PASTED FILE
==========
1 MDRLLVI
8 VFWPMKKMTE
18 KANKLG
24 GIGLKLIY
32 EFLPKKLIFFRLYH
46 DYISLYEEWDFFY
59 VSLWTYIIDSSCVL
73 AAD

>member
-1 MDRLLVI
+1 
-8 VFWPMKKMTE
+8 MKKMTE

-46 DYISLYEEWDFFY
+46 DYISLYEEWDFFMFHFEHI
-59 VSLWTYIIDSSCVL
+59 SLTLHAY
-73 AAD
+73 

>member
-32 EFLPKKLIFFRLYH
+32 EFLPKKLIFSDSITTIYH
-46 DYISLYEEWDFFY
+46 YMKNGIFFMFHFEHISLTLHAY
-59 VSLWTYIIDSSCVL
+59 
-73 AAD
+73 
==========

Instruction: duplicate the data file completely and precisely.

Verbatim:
1 MDRLLVI
8 VFWPMKKMTE
18 KANKLG
24 GIGLKLIY
32 EFLPKKLIFFRLYH
46 DYISLYEEWDFFY
59 VSLWTYIIDSSCVL
73 AAD

>member
-1 MDRLLVI
+1 
-8 VFWPMKKMTE
+8 MKKMTE

-46 DYISLYEEWDFFY
+46 DYISLYEEWDFFMFHFEHI
-59 VSLWTYIIDSSCVL
+59 SLTLHAY
-73 AAD
+73 

>member
-32 EFLPKKLIFFRLYH
+32 EFLPKKLIFSDSITTIYH
-46 DYISLYEEWDFFY
+46 YMKNGIFFMFHFEHISLTLHAY
-59 VSLWTYIIDSSCVL
+59 
-73 AAD
+73 